Ross: Turn the express lanes over to Ticketmaster
Oct 16, 2023, 7:28 AM | Updated: 10:27 am
As we heard last week, the State Transportation Department (DOT) is considering liberating the Express Toll Lanes on Interstate 405. The demand is so high they want to test the market and let the maximum float up to $18.
I say, turn the lanes over to Ticketmaster! They’ll find out what the market will bear!
Anyway, judging from the discussion in The Seattle Times comment section, this is not a popular idea.
There were the usual complaints about government money grabs and the futility of adding new lanes – but there were a few thoughtful responses, including one from a reader who calls himself “The Pessimist.”
He wrote “…just live close to work, or work close to home. It’s what my wife and I do and we each earn six figures so it’s not like we’ve sacrificed economic opportunity to accomplish it.”
Well, you can imagine the reaction to that. Of course! If you’re both earning six figures you can live as close to work as you want!
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But I think the point he’s making is that too many of us never consider the commute when we accept a job or buy a house.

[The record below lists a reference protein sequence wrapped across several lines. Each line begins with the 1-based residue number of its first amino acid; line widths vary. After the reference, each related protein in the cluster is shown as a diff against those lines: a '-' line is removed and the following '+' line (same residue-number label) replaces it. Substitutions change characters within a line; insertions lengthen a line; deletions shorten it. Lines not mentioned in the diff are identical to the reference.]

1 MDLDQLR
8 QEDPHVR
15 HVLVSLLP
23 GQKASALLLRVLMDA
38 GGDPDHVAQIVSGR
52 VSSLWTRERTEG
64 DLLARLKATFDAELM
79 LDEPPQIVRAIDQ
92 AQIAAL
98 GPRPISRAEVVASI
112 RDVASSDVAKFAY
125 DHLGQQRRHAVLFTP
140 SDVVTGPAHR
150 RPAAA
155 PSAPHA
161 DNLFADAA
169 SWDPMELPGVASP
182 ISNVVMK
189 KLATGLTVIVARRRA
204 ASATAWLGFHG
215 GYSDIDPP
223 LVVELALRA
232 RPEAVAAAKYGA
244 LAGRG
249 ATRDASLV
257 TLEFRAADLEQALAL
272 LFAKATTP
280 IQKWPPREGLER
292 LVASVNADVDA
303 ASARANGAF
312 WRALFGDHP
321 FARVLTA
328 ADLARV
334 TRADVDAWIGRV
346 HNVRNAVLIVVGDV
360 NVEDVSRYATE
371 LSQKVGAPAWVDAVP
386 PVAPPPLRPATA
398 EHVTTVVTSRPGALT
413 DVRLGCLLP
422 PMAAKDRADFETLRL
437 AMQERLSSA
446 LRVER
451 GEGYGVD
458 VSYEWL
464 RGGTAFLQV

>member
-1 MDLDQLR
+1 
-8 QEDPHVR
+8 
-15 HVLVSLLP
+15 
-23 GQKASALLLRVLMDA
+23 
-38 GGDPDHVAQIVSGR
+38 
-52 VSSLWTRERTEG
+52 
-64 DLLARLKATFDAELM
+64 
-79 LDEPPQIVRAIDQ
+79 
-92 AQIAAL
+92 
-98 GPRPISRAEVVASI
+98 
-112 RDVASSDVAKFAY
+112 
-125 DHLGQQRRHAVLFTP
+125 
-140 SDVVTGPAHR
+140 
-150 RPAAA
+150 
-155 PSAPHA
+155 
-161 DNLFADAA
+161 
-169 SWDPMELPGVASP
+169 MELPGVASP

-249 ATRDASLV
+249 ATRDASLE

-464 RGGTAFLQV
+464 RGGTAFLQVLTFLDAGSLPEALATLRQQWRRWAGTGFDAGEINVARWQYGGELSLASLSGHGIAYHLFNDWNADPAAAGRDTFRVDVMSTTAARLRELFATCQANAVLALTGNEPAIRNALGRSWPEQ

It may be too late for people who are already settled in – but you young people have time to do it right. You need to understand that this highway system is NEVER going to be finished. The maintenance and rebuilding schedule stretches from here to the moon. So, don’t sign those mortgage papers until you rehearse your future commute, during rush hour in a rain squall. Then check the DOT web page to see if any long-range projects are scheduled for your route.
And if you’re offered a better job? Don’t just look at the salary – examine the commuting costs. If a 20% raise means spending 50% more time stuck in traffic, is it really a promotion? Maybe that’s why your predecessor quit.
The Pessimist’s ground rules for house shopping are: NO neighborhoods with any bridges, tunnels, prospective tunnels, or ferries between the house and the workplace. And the same rule for any job switch. He says that by following those rules, his commute is 15 minutes each way – by bicycle.
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Clearly an overachiever. But as a compromise, I would say if you can’t be near your job, then choose to live in a place where there are at least SOME necessities you can walk to. A school. A grocery store. A library. A thrift shop. A psychologist. A stadium. Anything so you’re not completely car-bound.
By the way – the best part about living near a stadium is not only the free parking for every game, but just about every weekend you can charge strangers a hundred bucks to use your lawn.
Dave Ross is on Seattle’s Morning News, weekdays from 5-9 a.m. on KIRO Newsradio.
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